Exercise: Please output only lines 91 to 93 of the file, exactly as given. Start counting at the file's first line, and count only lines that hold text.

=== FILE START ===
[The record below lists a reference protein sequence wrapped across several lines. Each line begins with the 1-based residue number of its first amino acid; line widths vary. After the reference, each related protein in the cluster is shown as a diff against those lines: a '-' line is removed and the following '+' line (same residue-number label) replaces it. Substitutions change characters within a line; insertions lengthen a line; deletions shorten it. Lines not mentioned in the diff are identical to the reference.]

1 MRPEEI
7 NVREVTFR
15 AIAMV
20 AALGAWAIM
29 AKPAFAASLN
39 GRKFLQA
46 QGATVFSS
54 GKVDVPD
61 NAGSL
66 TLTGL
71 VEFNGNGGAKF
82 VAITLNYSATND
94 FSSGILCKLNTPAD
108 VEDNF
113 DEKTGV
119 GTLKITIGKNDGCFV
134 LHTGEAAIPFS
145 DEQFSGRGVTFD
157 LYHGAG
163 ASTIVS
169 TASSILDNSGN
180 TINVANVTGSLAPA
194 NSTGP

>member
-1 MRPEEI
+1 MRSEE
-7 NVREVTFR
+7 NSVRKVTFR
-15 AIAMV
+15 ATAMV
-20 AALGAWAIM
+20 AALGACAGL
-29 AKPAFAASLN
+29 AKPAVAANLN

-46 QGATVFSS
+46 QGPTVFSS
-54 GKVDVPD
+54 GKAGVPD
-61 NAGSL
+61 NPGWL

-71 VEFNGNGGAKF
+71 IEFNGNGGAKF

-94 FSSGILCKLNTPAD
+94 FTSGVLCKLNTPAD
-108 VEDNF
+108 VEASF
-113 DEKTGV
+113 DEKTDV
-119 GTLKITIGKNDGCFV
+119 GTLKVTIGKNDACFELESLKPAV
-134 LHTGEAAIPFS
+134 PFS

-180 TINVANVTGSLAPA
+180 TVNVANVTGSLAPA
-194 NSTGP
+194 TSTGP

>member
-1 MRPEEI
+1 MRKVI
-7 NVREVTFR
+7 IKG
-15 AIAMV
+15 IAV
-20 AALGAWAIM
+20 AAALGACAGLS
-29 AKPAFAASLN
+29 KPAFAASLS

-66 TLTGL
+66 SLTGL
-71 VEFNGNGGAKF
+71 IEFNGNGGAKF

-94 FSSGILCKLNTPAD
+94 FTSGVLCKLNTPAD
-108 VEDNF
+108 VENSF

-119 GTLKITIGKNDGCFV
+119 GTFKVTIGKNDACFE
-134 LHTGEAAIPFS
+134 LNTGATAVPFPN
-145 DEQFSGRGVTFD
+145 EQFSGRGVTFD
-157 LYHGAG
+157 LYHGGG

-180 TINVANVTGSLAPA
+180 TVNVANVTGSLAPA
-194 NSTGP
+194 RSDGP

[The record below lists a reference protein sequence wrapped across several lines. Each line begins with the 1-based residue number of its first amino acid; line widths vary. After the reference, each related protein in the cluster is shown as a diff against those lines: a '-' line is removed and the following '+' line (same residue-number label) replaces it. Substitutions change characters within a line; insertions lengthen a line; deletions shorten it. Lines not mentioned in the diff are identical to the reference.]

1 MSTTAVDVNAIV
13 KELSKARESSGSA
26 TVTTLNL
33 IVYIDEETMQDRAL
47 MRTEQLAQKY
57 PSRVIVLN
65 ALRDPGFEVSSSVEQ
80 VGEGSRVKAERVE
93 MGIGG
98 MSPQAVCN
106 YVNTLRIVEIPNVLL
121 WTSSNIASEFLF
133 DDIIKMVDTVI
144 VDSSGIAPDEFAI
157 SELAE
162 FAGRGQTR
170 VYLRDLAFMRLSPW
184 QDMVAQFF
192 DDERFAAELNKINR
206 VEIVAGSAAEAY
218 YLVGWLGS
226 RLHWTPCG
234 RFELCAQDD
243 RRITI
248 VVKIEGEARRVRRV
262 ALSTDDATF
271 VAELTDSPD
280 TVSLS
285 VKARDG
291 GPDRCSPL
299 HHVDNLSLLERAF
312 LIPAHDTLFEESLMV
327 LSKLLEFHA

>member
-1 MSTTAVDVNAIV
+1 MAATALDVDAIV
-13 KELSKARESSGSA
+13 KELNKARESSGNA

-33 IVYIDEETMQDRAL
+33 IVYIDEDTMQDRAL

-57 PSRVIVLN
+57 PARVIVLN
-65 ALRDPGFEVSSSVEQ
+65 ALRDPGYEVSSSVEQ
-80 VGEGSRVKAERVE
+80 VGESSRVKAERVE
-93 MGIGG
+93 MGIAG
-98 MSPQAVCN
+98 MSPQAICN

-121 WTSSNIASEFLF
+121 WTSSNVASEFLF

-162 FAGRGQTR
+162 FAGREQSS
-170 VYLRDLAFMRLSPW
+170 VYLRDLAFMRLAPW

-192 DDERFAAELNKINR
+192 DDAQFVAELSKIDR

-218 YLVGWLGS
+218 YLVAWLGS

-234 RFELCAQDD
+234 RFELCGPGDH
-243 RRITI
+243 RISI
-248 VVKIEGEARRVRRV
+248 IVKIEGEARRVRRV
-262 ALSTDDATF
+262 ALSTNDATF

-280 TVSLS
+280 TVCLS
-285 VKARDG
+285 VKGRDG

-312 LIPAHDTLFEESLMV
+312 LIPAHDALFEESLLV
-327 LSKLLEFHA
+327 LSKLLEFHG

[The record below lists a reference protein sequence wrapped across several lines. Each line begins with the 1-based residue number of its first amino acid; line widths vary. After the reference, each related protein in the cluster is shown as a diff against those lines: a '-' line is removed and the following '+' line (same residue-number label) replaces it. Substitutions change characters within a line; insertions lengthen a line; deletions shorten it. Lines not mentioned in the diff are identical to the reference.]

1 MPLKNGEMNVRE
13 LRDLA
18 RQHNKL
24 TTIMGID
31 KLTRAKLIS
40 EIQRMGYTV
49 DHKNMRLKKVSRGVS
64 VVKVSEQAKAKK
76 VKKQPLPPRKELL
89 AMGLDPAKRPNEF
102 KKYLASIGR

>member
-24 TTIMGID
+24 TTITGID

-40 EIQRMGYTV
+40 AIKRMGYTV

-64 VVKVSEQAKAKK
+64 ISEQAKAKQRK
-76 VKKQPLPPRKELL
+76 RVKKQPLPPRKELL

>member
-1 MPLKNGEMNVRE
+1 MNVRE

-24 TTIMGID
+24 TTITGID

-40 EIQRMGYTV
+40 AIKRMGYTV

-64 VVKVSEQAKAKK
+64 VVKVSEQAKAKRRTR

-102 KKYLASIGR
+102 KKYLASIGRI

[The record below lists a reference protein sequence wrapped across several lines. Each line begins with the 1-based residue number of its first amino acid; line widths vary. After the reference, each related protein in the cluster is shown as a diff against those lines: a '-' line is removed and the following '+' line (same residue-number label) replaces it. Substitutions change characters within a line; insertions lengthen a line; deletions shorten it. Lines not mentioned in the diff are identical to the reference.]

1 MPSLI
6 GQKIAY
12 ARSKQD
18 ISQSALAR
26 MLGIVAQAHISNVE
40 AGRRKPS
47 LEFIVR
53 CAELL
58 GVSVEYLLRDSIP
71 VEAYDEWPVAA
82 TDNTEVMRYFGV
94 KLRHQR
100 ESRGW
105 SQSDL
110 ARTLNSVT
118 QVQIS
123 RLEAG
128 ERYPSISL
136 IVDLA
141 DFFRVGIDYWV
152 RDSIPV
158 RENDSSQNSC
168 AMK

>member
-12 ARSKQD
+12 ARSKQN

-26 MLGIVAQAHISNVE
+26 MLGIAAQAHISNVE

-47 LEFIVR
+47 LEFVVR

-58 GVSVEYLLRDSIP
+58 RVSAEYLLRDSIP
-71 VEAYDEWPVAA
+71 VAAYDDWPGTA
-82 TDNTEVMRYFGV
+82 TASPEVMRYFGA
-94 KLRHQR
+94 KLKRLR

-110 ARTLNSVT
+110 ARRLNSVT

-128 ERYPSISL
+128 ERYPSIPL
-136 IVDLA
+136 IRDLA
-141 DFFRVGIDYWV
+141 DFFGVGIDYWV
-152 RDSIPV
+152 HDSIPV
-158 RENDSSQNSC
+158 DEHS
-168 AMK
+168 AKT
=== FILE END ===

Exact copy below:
13 KELSKARESSGSA
26 TVTTLNL
33 IVYIDEETMQDRAL